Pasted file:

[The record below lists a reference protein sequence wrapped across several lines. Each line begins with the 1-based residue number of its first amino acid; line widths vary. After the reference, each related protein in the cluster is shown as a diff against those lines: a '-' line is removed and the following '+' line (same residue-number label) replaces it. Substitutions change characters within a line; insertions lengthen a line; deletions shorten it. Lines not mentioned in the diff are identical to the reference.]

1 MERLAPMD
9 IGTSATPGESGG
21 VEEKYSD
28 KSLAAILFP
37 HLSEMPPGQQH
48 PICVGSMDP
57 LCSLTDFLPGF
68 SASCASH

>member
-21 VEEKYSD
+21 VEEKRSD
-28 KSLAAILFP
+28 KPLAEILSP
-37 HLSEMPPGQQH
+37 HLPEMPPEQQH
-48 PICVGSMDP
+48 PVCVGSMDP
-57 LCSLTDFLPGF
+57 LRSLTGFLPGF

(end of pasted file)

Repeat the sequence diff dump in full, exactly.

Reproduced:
[The record below lists a reference protein sequence wrapped across several lines. Each line begins with the 1-based residue number of its first amino acid; line widths vary. After the reference, each related protein in the cluster is shown as a diff against those lines: a '-' line is removed and the following '+' line (same residue-number label) replaces it. Substitutions change characters within a line; insertions lengthen a line; deletions shorten it. Lines not mentioned in the diff are identical to the reference.]

1 MERLAPMD
9 IGTSATPGESGG
21 VEEKYSD
28 KSLAAILFP
37 HLSEMPPGQQH
48 PICVGSMDP
57 LCSLTDFLPGF
68 SASCASH

>member
-21 VEEKYSD
+21 VEEKRSD
-28 KSLAAILFP
+28 KPLAEILSP
-37 HLSEMPPGQQH
+37 HLPEMPPEQQH
-48 PICVGSMDP
+48 PVCVGSMDP
-57 LCSLTDFLPGF
+57 LRSLTGFLPGF